Neurologist calls for shift in stroke paradigm



SAN DIEGO – Many of the guideline recommendations for intra-arterial catheter-directed treatment of acute ischemic stroke that were recently endorsed by neuroradiology and interventional neurology groups should be "revisited" to hasten time to revascularization to salvage more brain tissue following stroke, according to Dr. Jeffrey L. Saver.

While the multisociety guidelines endorsed by the American Society of Neuroradiology, the Society for Neurointerventional Surgery, and other professional groups recommend a door-to-revascularization time of 210 minutes (J. Vasc. Int. Radiol. 2013;24:151-63), Dr. Saver calls for 130 minutes and says this is an attainable goal in the age of stent retrievers.

Dr. Jeffrey L. Saver

"If you wait 3 hours and 30 minutes to get arteries unclogged, most of the affected brain is dead," Dr. Saver said at the annual meeting of the American Society of Neuroradiology. "That is playing Little League, and the ischemic brain is playing Major League."

Lessons from IV TPA show the dramatic effect of time in stroke outcomes, said Dr. Saver, director of the UCLA Comprehensive Stroke Center at the University of California, Los Angeles. In a study of more than 58,000 patients seen at 1,400 Get With the Guidelines stroke hospitals, he and his colleagues found that faster onset-to-treatment, in 15-minute increments, was associated with reduced in-hospital mortality (odds ratio, 0.96, P less than .001), reduced symptomatic intracranial hemorrhage (OR 0.96, P less than .001), increased achievement of independent ambulation at discharge (OR 1.04, P less than .001), and increased discharge to home (OR 1.03, P less than .001) (JAMA 2013;309:2480-8).

"In other words, for each 1,000 patients, accelerating TPA treatment by 15 minutes resulted in 18 more patients with improved ambulation at discharge, including 8 more who will ambulate fully independently, 13 more who will be discharged to a more independent environment, and 4 fewer patient deaths prior to discharge," he said.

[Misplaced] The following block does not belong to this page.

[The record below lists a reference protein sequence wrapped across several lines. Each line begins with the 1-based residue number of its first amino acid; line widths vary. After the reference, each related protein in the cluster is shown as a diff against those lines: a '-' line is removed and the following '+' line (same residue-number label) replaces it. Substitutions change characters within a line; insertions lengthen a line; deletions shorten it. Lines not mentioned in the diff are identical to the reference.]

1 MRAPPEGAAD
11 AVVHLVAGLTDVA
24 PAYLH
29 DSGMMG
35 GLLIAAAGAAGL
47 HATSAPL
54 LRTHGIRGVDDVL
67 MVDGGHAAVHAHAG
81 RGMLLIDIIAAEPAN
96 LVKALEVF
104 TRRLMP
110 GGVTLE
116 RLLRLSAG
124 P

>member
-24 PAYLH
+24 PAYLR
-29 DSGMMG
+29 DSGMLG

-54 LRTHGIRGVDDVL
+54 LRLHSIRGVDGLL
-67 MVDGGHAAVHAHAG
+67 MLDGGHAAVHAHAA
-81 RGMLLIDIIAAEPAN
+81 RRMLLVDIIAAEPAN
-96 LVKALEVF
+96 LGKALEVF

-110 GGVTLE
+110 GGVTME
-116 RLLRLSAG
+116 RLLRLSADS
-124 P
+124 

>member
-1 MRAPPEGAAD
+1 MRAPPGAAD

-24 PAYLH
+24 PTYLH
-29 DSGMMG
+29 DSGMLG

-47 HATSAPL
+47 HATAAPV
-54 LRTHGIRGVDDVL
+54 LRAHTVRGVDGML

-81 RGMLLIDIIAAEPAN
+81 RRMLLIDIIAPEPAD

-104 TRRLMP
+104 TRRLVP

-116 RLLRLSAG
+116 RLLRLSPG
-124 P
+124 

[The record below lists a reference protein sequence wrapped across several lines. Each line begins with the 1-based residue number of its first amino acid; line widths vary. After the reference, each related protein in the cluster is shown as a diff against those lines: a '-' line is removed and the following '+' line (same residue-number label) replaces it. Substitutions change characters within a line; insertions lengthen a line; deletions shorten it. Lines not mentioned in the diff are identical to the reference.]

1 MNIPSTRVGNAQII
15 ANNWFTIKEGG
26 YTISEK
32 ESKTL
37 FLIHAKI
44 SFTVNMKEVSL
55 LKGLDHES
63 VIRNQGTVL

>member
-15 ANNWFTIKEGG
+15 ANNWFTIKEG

Dr. Saver suggests paring down the endovascular time targets of the guidelines. For example, door-to-puncture time goals should be reduced from 120 minutes to 90 minutes, picture-to-puncture times from 95 to 65 minutes, puncture to first-pass from 45 to 20 minutes, and puncture to revascularization from 90 to 40 minutes.

One way to cut down time is to begin treatment before the patient arrives at the hospital. Dr. Saver described a German study comparing outcomes of initiating lytic therapy in a mobile stroke unit (with a neurologist and a CT scanner on board the ambulance) to lytic therapy given when the patient reached the emergency department. The average time from alarm to treatment was twice as long for those given hospital lysis, compared with those treated by the mobile units (73 minutes vs. 38 minutes), although no differences were found in efficacy or safety outcomes. (Lancet Neurol. 2012;11:397-404).

"This is a remarkable acceleration of care," Dr. Saver said. By putting head-only CT scanners into ambulances, the German groups have the capability of performing not only noncontrast CT, but also CT angiography or perfusion CT on site. Dr. Saver’s team is also investigating whether other treatments given in the field, such as neuroprotective agents or antihypertensives, might be beneficial.

Other strategies to shave time include emergency medical services prenotification, having a stroke tool kit in place, and rapid triage and stroke team notification. He also recommends having a single-call activation system of the stroke team. TPA can be premixed and should be easily accessible and stored in the emergency department and radiology suite. At UCLA, a visual decision aid outlining the pros and cons of TPA allows families to make rapid informed consent.

Rapid treatment times also depend upon access to specialized stroke care centers. In 2010, 47% of the U.S. population, or 147 million Americans, lived in jurisdictions that routed stroke patients to the nearest hospital, not a primary stroke center (PSC). "But we have reached a tipping point now that more than half of the U.S. population resides in a stroke-center domain," Dr. Saver said. Since the early 2000s, there has been a shift from an acute ischemic stroke treatment model that relied primarily on transport of patients to PSCs or stroke-ready hospitals where they could receive TPA and other acute therapies safely and efficiently. Nowadays, favor is given to a two-tier system of spokes (PSCs) and hubs (comprehensive stroke centers that offer advanced treatments for complex patients, staffed by stroke specialists). More than ever, rapid identification and evaluation of stroke patients and effective differential diversion assessments are critical in reducing door-to-needle or door-to-recanalization times.

According to Dr. Saver, in 2005, only one-quarter of patients were being treated based on best practice standards of door-to-IV TPA of 60 minutes or less, and that level remained virtually unchanged through 2009. More recently, that number has begun to inch up. "Nationally, we are moving the curve, but the best centers are not going for 60 minutes door-to-needle, they are going for 30 minutes," he said, noting that nationally the fastest door-to-needle times in the United States are being reported by Washington University in St. Louis (39 minutes). The world’s record is 20 minutes in Helsinki.

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